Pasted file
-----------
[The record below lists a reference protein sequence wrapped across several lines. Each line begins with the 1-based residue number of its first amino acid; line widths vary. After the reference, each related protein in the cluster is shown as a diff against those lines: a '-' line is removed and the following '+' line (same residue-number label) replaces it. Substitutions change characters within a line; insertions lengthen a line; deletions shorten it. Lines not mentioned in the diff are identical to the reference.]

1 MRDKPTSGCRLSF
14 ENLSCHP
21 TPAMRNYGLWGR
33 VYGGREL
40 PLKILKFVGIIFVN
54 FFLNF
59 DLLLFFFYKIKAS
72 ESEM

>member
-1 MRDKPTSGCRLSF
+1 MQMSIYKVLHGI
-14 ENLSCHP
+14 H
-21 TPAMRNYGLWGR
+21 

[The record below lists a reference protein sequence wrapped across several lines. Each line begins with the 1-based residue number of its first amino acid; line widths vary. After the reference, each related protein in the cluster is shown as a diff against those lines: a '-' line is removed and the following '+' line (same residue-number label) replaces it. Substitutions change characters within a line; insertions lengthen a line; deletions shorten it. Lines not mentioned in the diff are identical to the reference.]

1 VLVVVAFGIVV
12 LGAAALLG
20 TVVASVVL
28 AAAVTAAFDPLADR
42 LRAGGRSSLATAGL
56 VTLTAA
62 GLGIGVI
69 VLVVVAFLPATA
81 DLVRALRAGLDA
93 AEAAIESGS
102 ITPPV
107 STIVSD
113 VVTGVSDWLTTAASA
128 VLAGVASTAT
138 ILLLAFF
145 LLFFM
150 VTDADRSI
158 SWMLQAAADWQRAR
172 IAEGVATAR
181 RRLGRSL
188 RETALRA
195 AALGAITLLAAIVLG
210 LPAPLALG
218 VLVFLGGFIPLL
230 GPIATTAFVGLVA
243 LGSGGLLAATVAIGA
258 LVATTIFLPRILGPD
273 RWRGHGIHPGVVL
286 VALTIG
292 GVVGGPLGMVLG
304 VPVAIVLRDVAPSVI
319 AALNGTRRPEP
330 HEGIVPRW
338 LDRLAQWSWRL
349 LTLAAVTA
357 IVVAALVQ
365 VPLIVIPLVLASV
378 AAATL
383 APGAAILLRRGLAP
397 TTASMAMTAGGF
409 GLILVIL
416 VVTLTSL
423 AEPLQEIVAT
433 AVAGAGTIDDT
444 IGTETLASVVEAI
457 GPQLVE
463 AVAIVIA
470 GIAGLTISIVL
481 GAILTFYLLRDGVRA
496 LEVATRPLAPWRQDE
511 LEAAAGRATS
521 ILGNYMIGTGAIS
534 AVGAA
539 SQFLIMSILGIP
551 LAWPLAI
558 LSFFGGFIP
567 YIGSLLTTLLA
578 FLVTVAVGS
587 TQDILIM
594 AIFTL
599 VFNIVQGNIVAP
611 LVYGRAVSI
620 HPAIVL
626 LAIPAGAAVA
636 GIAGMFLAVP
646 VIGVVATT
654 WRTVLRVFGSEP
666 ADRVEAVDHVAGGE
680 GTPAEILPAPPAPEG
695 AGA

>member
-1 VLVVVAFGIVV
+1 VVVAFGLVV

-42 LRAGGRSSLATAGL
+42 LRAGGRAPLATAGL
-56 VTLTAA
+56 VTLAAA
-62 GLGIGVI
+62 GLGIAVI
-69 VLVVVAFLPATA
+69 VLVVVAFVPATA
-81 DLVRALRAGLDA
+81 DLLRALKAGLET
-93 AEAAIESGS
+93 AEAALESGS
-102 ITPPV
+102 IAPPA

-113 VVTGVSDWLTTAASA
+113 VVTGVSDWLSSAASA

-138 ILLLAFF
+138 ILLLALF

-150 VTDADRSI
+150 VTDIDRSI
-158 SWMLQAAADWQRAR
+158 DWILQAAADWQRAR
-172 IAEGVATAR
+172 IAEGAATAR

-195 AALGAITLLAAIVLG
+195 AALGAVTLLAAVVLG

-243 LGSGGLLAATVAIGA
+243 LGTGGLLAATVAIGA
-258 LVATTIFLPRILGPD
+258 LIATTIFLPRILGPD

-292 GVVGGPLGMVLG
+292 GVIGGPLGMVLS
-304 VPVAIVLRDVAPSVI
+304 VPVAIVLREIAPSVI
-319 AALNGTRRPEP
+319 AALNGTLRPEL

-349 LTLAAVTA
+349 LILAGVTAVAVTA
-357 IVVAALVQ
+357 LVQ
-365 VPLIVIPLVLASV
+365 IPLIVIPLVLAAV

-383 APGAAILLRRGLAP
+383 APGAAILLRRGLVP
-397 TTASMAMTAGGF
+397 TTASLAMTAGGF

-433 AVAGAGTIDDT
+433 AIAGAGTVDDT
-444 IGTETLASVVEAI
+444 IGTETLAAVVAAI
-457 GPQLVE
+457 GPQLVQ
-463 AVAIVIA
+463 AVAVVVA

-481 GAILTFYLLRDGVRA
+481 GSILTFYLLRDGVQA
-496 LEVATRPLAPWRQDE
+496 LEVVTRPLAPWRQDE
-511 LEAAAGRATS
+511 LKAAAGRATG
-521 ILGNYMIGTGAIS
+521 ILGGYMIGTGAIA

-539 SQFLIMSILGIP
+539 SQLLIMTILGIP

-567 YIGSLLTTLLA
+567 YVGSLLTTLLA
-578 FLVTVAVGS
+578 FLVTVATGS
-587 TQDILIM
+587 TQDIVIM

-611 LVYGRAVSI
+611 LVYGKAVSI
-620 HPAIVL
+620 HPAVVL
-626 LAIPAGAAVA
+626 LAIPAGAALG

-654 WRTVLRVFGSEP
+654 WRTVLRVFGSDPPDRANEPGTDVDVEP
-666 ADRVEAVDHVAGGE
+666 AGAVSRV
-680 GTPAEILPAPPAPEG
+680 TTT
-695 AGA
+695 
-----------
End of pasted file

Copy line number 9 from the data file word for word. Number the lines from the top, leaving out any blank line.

72 ESEM